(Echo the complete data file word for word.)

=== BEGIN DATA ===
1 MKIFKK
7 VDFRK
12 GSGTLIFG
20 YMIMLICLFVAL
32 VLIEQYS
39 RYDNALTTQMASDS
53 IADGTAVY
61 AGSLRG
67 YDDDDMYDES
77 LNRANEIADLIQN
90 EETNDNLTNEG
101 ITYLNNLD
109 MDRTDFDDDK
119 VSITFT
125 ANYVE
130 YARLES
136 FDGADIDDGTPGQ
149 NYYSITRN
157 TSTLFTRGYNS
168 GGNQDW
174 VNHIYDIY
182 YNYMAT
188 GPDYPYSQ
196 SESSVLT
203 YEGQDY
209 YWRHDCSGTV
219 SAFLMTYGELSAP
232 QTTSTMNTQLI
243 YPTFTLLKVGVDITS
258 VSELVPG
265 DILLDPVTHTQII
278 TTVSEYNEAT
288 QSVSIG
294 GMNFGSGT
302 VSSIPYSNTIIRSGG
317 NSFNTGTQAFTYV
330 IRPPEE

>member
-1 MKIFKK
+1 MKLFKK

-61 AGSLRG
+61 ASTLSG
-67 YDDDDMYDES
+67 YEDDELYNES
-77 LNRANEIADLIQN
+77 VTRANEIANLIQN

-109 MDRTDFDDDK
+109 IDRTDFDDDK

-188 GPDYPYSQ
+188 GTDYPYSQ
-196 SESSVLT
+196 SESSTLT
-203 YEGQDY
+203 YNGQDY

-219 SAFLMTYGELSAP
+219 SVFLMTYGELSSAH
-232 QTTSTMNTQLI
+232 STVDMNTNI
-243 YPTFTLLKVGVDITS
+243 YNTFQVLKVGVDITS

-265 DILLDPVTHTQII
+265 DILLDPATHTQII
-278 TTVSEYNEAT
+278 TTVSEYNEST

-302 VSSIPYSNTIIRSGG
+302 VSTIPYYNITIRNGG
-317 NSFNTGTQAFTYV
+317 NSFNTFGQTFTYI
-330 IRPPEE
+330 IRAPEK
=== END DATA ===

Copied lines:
1 MKIFKK
7 VDFRK
12 GSGTLIFG
20 YMIMLICLFVAL
32 VLIEQYS
39 RYDNALTTQMASDS
53 IADGTAVY
61 AGSLRG
67 YDDDDMYDES
77 LNRANEIADLIQN
90 EETNDNLTNEG
101 ITYLNNLD
109 MDRTDFDDDK
119 VSITFT
125 ANYVE
130 YARLES
136 FDGADIDDGTPGQ
149 NYYSITRN
157 TSTLFTRGYNS
168 GGNQDW
174 VNHIYDIY
182 YNYMAT
188 GPDYPYSQ
196 SESSVLT
203 YEGQDY
209 YWRHDCSGTV
219 SAFLMTYGELSAP
232 QTTSTMNTQLI
243 YPTFTLLKVGVDITS
258 VSELVPG
265 DILLDPVTHTQII
278 TTVSEYNEAT
288 QSVSIG
294 GMNFGSGT
302 VSSIPYSNTIIRSGG
317 NSFNTGTQAFTYV
330 IRPPEE

>member
-1 MKIFKK
+1 MKLFKK

-61 AGSLRG
+61 ASTLSG
-67 YDDDDMYDES
+67 YEDDELYNES
-77 LNRANEIADLIQN
+77 VTRANEIANLIQN

-109 MDRTDFDDDK
+109 IDRTDFDDDK

-188 GPDYPYSQ
+188 GTDYPYSQ
-196 SESSVLT
+196 SESSTLT
-203 YEGQDY
+203 YNGQDY

-219 SAFLMTYGELSAP
+219 SVFLMTYGELSSAH
-232 QTTSTMNTQLI
+232 STVDMNTNI
-243 YPTFTLLKVGVDITS
+243 YNTFQVLKVGVDITS

-265 DILLDPVTHTQII
+265 DILLDPATHTQII
-278 TTVSEYNEAT
+278 TTVSEYNEST

-302 VSSIPYSNTIIRSGG
+302 VSTIPYYNITIRNGG
-317 NSFNTGTQAFTYV
+317 NSFNTFGQTFTYI
-330 IRPPEE
+330 IRAPEK